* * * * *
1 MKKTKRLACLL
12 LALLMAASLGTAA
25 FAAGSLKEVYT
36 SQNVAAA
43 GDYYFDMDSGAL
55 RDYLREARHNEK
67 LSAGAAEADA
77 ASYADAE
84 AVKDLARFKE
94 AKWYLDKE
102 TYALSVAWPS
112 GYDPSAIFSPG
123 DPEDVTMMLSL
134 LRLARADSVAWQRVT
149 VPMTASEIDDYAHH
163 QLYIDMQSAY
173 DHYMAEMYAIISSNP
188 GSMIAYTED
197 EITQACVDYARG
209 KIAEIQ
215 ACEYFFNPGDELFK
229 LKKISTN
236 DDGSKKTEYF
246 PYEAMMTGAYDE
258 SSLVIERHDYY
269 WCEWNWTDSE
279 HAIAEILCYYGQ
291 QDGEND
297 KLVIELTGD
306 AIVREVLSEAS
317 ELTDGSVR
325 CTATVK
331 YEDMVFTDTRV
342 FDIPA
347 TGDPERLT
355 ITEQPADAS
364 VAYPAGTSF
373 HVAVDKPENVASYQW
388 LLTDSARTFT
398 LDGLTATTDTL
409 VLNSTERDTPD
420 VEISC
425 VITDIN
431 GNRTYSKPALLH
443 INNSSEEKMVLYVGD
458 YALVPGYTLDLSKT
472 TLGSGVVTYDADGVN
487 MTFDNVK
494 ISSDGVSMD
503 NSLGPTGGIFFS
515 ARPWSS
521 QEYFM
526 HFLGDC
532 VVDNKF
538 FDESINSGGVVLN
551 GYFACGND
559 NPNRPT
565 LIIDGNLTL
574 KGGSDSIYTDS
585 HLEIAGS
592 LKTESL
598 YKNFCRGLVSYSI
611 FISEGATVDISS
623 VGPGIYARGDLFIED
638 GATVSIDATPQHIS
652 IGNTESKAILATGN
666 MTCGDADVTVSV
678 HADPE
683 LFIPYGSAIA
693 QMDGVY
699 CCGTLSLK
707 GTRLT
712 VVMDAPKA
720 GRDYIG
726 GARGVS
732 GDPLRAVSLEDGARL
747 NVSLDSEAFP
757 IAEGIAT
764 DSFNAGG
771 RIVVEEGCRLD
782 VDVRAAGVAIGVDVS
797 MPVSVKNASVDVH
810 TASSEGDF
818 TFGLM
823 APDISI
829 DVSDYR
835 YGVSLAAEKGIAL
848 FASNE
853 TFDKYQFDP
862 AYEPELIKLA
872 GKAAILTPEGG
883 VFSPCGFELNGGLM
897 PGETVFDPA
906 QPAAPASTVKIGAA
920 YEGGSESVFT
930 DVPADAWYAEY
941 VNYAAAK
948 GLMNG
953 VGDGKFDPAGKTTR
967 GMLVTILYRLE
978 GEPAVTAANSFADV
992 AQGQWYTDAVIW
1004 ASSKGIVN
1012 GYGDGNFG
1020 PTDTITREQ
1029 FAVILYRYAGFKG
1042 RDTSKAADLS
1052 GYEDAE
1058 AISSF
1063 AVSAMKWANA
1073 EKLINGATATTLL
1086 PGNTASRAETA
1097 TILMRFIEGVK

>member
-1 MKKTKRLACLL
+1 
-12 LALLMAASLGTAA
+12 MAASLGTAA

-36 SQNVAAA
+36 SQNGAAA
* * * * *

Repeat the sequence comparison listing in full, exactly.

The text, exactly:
1 MKKTKRLACLL
12 LALLMAASLGTAA
25 FAAGSLKEVYT
36 SQNVAAA
43 GDYYFDMDSGAL
55 RDYLREARHNEK
67 LSAGAAEADA
77 ASYADAE
84 AVKDLARFKE
94 AKWYLDKE
102 TYALSVAWPS
112 GYDPSAIFSPG
123 DPEDVTMMLSL
134 LRLARADSVAWQRVT
149 VPMTASEIDDYAHH
163 QLYIDMQSAY
173 DHYMAEMYAIISSNP
188 GSMIAYTED
197 EITQACVDYARG
209 KIAEIQ
215 ACEYFFNPGDELFK
229 LKKISTN
236 DDGSKKTEYF
246 PYEAMMTGAYDE
258 SSLVIERHDYY
269 WCEWNWTDSE
279 HAIAEILCYYGQ
291 QDGEND
297 KLVIELTGD
306 AIVREVLSEAS
317 ELTDGSVR
325 CTATVK
331 YEDMVFTDTRV
342 FDIPA
347 TGDPERLT
355 ITEQPADAS
364 VAYPAGTSF
373 HVAVDKPENVASYQW
388 LLTDSARTFT
398 LDGLTATTDTL
409 VLNSTERDTPD
420 VEISC
425 VITDIN
431 GNRTYSKPALLH
443 INNSSEEKMVLYVGD
458 YALVPGYTLDLSKT
472 TLGSGVVTYDADGVN
487 MTFDNVK
494 ISSDGVSMD
503 NSLGPTGGIFFS
515 ARPWSS
521 QEYFM
526 HFLGDC
532 VVDNKF
538 FDESINSGGVVLN
551 GYFACGND
559 NPNRPT
565 LIIDGNLTL
574 KGGSDSIYTDS
585 HLEIAGS
592 LKTESL
598 YKNFCRGLVSYSI
611 FISEGATVDISS
623 VGPGIYARGDLFIED
638 GATVSIDATPQHIS
652 IGNTESKAILATGN
666 MTCGDADVTVSV
678 HADPE
683 LFIPYGSAIA
693 QMDGVY
699 CCGTLSLK
707 GTRLT
712 VVMDAPKA
720 GRDYIG
726 GARGVS
732 GDPLRAVSLEDGARL
747 NVSLDSEAFP
757 IAEGIAT
764 DSFNAGG
771 RIVVEEGCRLD
782 VDVRAAGVAIGVDVS
797 MPVSVKNASVDVH
810 TASSEGDF
818 TFGLM
823 APDISI
829 DVSDYR
835 YGVSLAAEKGIAL
848 FASNE
853 TFDKYQFDP
862 AYEPELIKLA
872 GKAAILTPEGG
883 VFSPCGFELNGGLM
897 PGETVFDPA
906 QPAAPASTVKIGAA
920 YEGGSESVFT
930 DVPADAWYAEY
941 VNYAAAK
948 GLMNG
953 VGDGKFDPAGKTTR
967 GMLVTILYRLE
978 GEPAVTAANSFADV
992 AQGQWYTDAVIW
1004 ASSKGIVN
1012 GYGDGNFG
1020 PTDTITREQ
1029 FAVILYRYAGFKG
1042 RDTSKAADLS
1052 GYEDAE
1058 AISSF
1063 AVSAMKWANA
1073 EKLINGATATTLL
1086 PGNTASRAETA
1097 TILMRFIEGVK

>member
-1 MKKTKRLACLL
+1 
-12 LALLMAASLGTAA
+12 MAASLGTAA

-36 SQNVAAA
+36 SQNGAAA